Open Thread- Inspiration

Inspire Someone by EBSQ Artist Tara Catalano
Inspire Someone by EBSQ Artist Tara Catalano

There’s no question 2008 has been a tough year for so many EBSQer’s.  Many of us (myself included!) are overdue for a creative jump start. What gets those synapses firing and itching to make something new?  

Looking forward to 2009, we’d love to know what (or whom) inspires you to keep creating art.

Like what see here? Never miss another cool post from EBSQ. Subscribe to EBSQ: Art Meets Blog v2.0 by Email today!

Advertisements

Open Thread: Staying an artist without losing your soul…or your shirt.

Back in July, my editorial dealt with what then looked like general tough times, rather than the serious economic crisis that now faces us. It’s three months later and I know so many of you (and us as well, to be quite honest) are struggling to make ends meet.  And in times like these, it’s hard to stay true to being an artist, particularly when it feels like you’re putting more into it than you’re getting back.  Since the proposed bailout legislation failed to pass in Congress earlier today, my original post seemed particularly apt and worth dusting off. July’s editorial offered the following coping strategies:

  • Work smaller. This may be a no-brainer. But if you haven’t tried it yet, it’s worth doing. Smaller art often takes less time to create. Less materials go into it, generally. Smaller art is cheaper to ship. And you might be able to offer this work at a much lower price point. ATC’s (Artist Trading Cards) and OSWOA’s (original small works of art, a 4 x 6 format) are quite popular with both artists and buyers right now. This could be a great way for a new collector to jump in and get an original from you now, which could lead to a larger purchase in the future. 
  • Offer reproductions.  Even if you don’t have the leisure time to crank out new work the way you used to, you can still make a fair living selling quality reproductions of your work. Imagekind does fantastic museum-quality prints at reasonable prices. You can order your own to resell at your leisure or have customers order directly through their website. It’s a great way to keep your work out there in circulation, and again, a print purchase now could lead to the purchase of an original at a later date. 
  • Make your art into something useful.  Along the lines of making reproductions available, why not also make your work available as a t-shirt via Spreadshirt? Or as a mug through sites like cafe press and zazzle? And again, this is a way to keep your previous work earning you some extra income even if you’re not able to create new work right now. 
  • Try a less expensive media Now, we’re not talking about downgrading to canvas board and student-grade paint. But if you work in metal, perhaps you might want to try a less-expensive alloy and use it in a creative way so it doesn’t feel like a compromise. Or maybe move to a series of drawings on gessoed paper instead of your large oils on gallery-wrapped canvas. Or take up photography. Try working with found/recycled materials. Anything to keep you creating.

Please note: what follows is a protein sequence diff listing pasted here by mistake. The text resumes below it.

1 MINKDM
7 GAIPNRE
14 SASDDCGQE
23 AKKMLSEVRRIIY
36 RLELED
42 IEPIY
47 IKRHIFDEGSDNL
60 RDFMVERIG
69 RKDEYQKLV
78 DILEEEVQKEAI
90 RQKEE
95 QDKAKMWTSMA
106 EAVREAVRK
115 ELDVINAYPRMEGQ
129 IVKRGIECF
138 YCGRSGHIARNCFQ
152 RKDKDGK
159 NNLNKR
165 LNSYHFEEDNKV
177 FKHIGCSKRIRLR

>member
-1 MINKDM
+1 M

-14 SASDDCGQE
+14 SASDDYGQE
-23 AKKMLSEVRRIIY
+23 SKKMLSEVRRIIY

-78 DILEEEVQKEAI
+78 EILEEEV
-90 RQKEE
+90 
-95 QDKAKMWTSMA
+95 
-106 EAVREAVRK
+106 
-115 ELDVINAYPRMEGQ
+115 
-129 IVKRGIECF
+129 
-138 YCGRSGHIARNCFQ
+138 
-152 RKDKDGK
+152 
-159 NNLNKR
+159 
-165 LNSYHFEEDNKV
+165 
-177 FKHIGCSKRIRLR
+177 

• But we know our ideas are surely the tip of the iceburg. Are you creating differently because of the current economic situation? What are your coping methods for staying solvent AND staying an artist? I look forward to continuing this much-needed conversation via comments for this post.

    Open Thread: When artistic license isn’t

    Those of you who know me know that I’m not just an artist; I’m also a huge tech geek. And so it’s with great interest (and concern) that I’ve been watching the most recent internet kerfuffle at the convergence of my two areas of interest.  You may not be aware of the latest viral video that is the darling of the same tech community it parodies, “Look, It’s Another Bubble” by The Richter Scales. At the heart of this controversy is a photographer, Lane Hartwell,  who found out that yet another one of her photographs was used without her permission in this beloved video. Like many of you might have been in her place, she was pissed that her copyrighted work was used both without permission or attribution.

    Yes, it was a good video. I personally passed it around to a lot of like-minded friends before this whole thing blew up. And I can understand that people who enjoyed this video are mad at the photographer for not just giving her blessing after the fact and spoiling everyone’s fun. But now this woman is being called, among other things, “a whiny bitch” for protecting her copyright and being a spoil sport, and some claim she’s impeding on The Richter Scales rights to use the piece in question because the end result is a parody. People have made fun of  the quality of her work, and the quality of her character, saying she’s money grubbing and wants a piece of the viral pie, or is taking advantage of all of the publicity she’s receiving for having this video taken down all over the net while she works things out with the other party. It’s personally disheartening to see an artist villified by a community of which I am normally proud to be a part. 

    So let me put this to you: if this was your photograph being used in this video, how would you react? Would you be thrilled to have your work (sans attribution) appear in a video gone viral? Or would you, like Lane, be pissed that your rights were being infringed upon and try to do something about it? Was the usage of Lane’s photograph fair use, much as parts and pieces are used in a collage, for example?

    For further context:

    From the photographer in question: http://flickr.com/photos/fetching/2090802706/
    From the infringing party: http://www.richterscales.com/blog/
    A representative post from the tech community: http://www.techcrunch.com/2007/12/15/misunderstanding-copyright-law-and-ruining-everyones-fun/

    We greatly welcome you thoughts on this issue. And if copyright issues are important to you, please pass this on!

    Food for Thought: State of the Biz

    This was originally posted in the EBSQ Glass Forum (now viewable by the public!) by resident glass artist Dawn Thompson and I felt it was extremely appropos for Labour Day. If you’d like to weigh in on this conversation you can post a comment  here or respond to Dawn directly in the EBSQ Glass Forum

    It’s tough out there folks! What strategies are you employing to compete?